Organisations fail to utilise real-time analytics
While many (67%) of CIOs, IT managers and developers believe their organisation has the ability to analyse data in real time, nearly the same percentage of respondents (66%) believe real-time applications are only meeting business needs half of the time.
This is according to a new survey conducted by Research Now and commissioned by VoltDB.
The survey examines how different roles within the enterprise view real-time data capabilities and requirements.
It found that with real-time streaming analytics rapidly becoming the lifeblood of today's data-driven economy, there are a number of disconnects in how organisations and job titles view real-time data.
In fact, 91% of CIOs, IT managers and developers agree that real-time streaming data analysis can have a positive impact on their company's bottom line.
Furthermore, 84% of CIOs believe their organisation can analyse data in real-time, only 42% of developers agree with that statement.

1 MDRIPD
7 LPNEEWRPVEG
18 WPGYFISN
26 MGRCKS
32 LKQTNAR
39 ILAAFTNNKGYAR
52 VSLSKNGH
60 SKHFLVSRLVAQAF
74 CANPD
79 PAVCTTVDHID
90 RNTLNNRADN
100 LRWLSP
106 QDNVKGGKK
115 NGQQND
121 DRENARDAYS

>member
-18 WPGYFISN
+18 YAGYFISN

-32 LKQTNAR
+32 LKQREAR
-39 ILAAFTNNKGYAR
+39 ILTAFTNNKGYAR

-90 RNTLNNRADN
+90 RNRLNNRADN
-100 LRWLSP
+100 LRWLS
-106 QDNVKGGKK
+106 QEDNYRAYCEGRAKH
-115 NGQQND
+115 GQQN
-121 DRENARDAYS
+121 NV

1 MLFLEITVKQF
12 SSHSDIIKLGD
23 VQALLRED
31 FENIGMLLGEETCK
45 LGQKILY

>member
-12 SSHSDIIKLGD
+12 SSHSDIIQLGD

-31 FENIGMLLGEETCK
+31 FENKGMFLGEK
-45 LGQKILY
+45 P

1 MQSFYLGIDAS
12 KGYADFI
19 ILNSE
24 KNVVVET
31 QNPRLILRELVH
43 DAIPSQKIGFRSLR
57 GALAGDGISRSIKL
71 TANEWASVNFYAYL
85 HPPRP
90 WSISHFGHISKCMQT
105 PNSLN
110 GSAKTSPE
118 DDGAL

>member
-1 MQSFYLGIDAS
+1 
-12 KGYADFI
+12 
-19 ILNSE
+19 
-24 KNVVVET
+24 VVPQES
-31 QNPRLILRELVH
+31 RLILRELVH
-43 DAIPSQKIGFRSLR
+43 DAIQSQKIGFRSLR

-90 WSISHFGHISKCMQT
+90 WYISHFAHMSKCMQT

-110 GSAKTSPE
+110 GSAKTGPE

Nearly half (48%) of developers believe the biggest obstacles to responding and acting in real time are budget and internal resource constraints. In comparison, only 18% of CIOs that feel the same way.
According to the study, the real-time standard isn’t always upheld. In fact, only 35% of respondents define real-time as actions occurring in less than a second or in milliseconds, compared to 32% of respondents that define it in minutes or lack a real-time standard altogether.
On top of this, 56% of respondents believe real-time streaming data applications have different requirements than big data applications.
"While there's increasing recognition that competitive advantage depends on how quickly you can use data to make your business smarter, more engaging, responsive and interactive, there's a gap in understanding how to effectively deploy the solutions that will have the most impact," says Peter Vescuso, VoltDB vice president of marketing.
This study was conducted by Research Now, which surveyed more than 150 IT professionals in the third quarter of 2015, with a near equal breakdown between CIOs, developers and IT managers.
The majority of respondents represented organisations of at least 500 to more than 10,000 employees across a number of key industries, from retail and telecommunications to financial services and energy.